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At City Hall yesterday, a rally to stop the planned sale of libraries in Brooklyn and Manhattan

Update: Here's lengthy coverage in Library Journal of this issue.

Remember the Pacific branch of the Brooklyn Public Library, next to the Atlantic Yards site and destined to close as part of the library's plan to reap revenues from its real estate to bolster the system?

I'll have a longer report elsewhere reasonably soon on that complicated controversy, but below, photos from yesterday's rally at City Hall. (Here's brief Times coverage.)

In the rally, Citizens Defending Libraries, the group that organized around the planned closings of the Pacific and Brooklyn Heights branches (the library's take), joined with activists in Manhattan (and beyond) opposing the separate New York Public Library's plan to move books from storage under its flagship research library to accommodate new public service spaces for the functions of the to-be-sold SIBL and Mid-Manhattan branches.

There are several activists involved also seen in the Atlantic Yards fight, but the most interesting parallel and contrast is the role of elected and would-be elected officials. City Comptroller John Liu, probably the most populist of the mayoral candidates, has joined the crusade, as has longshot candidate Sal Albanese. (Liu probably ought to get up to speed on the distinction between "the city"--which he said is trying to sell the buildings--and the three library systems, which are city-controlled nonprofit organizations.)

Several other electeds attended, as well, including state Senator Velmanette Montgomery and--at previous events this week--city Council Member Letitia James, as the plan is to shift the Pacific library into her 35th Council District at what's known as the BAM South site. Then again, 33rd District Council Member Steve Levin, who currently represents both Brooklyn branches and has expressed opposition and concern regarding the library's plan, seems to have kept some distance from the activists.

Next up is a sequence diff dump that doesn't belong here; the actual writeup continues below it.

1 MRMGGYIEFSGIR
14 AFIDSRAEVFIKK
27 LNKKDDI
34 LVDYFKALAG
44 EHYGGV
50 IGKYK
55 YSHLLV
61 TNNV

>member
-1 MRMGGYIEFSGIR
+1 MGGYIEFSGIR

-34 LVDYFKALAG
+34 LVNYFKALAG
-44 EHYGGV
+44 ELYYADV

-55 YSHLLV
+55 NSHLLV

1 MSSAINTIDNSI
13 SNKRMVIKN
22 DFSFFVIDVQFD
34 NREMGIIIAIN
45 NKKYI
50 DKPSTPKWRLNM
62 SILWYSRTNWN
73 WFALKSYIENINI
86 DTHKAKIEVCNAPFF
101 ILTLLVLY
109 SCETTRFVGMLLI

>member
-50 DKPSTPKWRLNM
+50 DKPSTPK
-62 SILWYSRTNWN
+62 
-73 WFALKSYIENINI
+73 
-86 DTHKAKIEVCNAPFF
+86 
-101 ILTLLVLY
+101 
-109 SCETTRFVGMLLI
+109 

In public fights, having sympathetic "victims" is always a good strategic move, and one aspect of the Atlantic Yards fight--as some have suggested to me--is that project proponents managed to suggest that  Brooklyn's neediest would be the "victims" if the project didn't proceed. (That hasn't quite worked out as planned.) Yesterday, there was a very sympathetic set of "victims": a Girl Scout troop that uses the current Pacific Branch.

Comptroller John Liu

Assemblyman Micah Kellner

Sal Albanese at right.

Carolyn McIntyre of CDL


  1. It's possible to get into the weeds with respect to in the details of who exactly is selling the library real estate , but I think John Liu is thoroughly up to speed on the subject.

    In the case of Brooklyn, most libraries are owned by the city and the library system is a tenant. That includes the Brooklyn Heights Library in the Pacific branch. In the case of the Central Reference Library at 42nd Street, that library is on City Park land, both the main building and the 85 miles of new book stacks that were recently added under Bryant Park. The city is providing a massive amount of money specifically designated for the real estate deal that involves the decimation of the stacks there, and which will be done in order for there to be a sale of the Mid-Manhattan and SIBL.

    Those libraries like Donnell Library are technically owned by the library system although they were paid for with city state and federal money and financed by a state agency. The Donnell Library was owned by the library system on the public's behalf subject to the requirements intended to benefit the public that were imposed by Mr. Donell who donated the money and John D Rockefeller who donated the land. The lion's share of funding for all the libraries no matter which borough comes from the city and the funding level is intricately related to the real estate deals.

    I am not sure that it would have served to bypass the big picture to get into these specifics at the press conference.

  2. Rita Ormsby4:33 PM

    Thanks for covering the events and also this article, and the Library Journal article, which I just read. Rita Ormsby


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